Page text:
“Then let’s bring them down!” I said. “It’s annoying to think you’re keeping something from me, but it’s downright horrifying to think that I’m keeping things from myself. Thoughts I’m not allowed to think, things I’m not allowed to notice… be honest, Dee. Could someone do that to me long term and not have there be side effects?”

“…it is not an area where I have had much reason to inquire.”

“But it could be harmful? It could be harming right now?”

“If so, then most of the damage caused by the blocks would have been done long ago,” Dee said. “Change is not always to be feared, but a sudden, precipitous change in status is more often disastrous than a period of uninterrupted stability.”

“That’s basically the philosophy your society runs on,” I said.

“Because it tends to serve us well,” she said.

“But it doesn’t make for a really compelling argument,” I said. “So… you think I still have mental blocks. You think shifting them could, what… bring down the house? Cave my mind in on itself?”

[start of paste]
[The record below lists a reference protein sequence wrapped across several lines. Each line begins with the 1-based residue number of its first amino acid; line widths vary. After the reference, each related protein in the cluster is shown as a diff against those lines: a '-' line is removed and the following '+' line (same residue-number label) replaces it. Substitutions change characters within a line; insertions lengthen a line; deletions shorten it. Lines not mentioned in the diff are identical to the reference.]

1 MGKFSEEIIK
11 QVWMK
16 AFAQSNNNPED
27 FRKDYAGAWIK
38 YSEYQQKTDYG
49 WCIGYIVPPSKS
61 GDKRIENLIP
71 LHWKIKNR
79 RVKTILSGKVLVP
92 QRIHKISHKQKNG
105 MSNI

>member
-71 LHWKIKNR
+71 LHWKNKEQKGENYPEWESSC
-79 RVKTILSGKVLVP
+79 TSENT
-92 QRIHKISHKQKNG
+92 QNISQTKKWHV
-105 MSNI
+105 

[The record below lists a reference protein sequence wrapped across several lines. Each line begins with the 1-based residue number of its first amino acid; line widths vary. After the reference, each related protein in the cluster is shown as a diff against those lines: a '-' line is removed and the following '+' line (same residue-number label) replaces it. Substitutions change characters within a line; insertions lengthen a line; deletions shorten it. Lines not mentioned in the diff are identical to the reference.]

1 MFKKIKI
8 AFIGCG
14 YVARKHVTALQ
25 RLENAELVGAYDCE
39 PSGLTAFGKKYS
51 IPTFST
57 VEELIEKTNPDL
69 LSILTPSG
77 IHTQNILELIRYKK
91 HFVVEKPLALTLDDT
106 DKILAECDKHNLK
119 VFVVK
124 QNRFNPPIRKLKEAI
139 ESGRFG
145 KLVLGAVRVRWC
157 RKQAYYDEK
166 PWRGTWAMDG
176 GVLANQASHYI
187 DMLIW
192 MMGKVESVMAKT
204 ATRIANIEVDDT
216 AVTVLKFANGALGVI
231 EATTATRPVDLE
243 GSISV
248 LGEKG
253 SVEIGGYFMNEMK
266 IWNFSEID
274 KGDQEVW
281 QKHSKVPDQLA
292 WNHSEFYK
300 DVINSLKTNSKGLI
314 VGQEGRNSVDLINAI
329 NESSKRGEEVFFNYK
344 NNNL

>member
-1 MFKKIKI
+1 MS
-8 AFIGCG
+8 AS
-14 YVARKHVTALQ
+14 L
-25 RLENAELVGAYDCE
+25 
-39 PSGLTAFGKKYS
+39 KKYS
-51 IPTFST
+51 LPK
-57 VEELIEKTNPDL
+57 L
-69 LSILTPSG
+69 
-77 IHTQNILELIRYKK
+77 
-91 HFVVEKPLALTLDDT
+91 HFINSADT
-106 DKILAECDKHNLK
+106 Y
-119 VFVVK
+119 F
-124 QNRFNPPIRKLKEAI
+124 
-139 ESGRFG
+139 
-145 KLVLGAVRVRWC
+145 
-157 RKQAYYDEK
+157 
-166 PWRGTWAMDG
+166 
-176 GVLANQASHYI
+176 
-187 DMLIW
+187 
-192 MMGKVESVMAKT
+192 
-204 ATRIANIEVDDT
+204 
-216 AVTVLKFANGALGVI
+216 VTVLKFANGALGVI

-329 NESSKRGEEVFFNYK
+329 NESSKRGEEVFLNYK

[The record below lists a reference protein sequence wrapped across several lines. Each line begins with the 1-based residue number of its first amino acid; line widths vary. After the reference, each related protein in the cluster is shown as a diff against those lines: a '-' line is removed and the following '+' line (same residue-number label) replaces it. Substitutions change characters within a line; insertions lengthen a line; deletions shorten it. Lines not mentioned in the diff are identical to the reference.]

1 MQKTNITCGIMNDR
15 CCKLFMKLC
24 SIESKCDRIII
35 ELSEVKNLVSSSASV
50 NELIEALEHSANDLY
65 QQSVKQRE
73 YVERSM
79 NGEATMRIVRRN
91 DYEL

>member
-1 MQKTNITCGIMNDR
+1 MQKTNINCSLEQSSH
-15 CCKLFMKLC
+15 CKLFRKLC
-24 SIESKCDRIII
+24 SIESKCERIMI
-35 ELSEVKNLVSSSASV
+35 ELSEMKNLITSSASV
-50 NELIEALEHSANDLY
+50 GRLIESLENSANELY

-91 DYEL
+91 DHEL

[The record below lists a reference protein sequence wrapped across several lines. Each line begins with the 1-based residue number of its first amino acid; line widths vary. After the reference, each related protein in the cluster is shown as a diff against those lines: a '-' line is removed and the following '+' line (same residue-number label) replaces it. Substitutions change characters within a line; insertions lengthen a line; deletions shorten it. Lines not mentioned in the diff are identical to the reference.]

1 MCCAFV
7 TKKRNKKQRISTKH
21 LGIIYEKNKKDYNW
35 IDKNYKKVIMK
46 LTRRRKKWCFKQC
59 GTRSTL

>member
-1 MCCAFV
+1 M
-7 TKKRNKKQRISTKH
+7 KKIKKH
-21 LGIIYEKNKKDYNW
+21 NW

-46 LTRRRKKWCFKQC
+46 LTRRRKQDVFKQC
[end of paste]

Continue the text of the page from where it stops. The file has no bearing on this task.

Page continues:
“That seems… unlikely, but not so far beyond the realm of possibility,” Dee said. “I am more concerned with what might be unleashed, if the constructs placed in your mind were to come crashing down.”

“You think I’ll… go bad,” I said. My mouth had gone very dry. “Let my demon side out. You’re saying that all this time, I haven’t really been… not evil. I’ve just been… caged?”

“I… Mackenzie, I do not think that is likely, or even possible,” Dee said. “I would not for anything have you believe so poorly of yourself. But I think it is so important for your safety and the safety of those around you that we do not pursue this line of inquiry further that for a moment, I considered lying to you.” She bowed low, with a stance I recognized as apologetic. “I am sorry, I am ashamed to say it. I very nearly told you the worst thing you could imagine was true, in the belief that it and only it would dissuade you. I hope you will forgive me, but even if you do not, I hope even more fervently that knowing I considered this shameful alternative will convince you how serious I am.”

“Dee… get up,” I said. “You didn’t… you didn’t do anything. You were smart enough to realize something was a viable alternative, but too moral to take it. Okay. Is there really a danger in me knowing specifically what the danger is?”

“I cannot say,” Dee said. “If I tell you, I believe it will be your inclination to reject it out of hand, but the idea will be in your head, nonetheless. You may circle back around to it, and in an unguarded moment, even come to believe it. Given your previous experience, that may be all it takes.”

“So… we just have to give up?”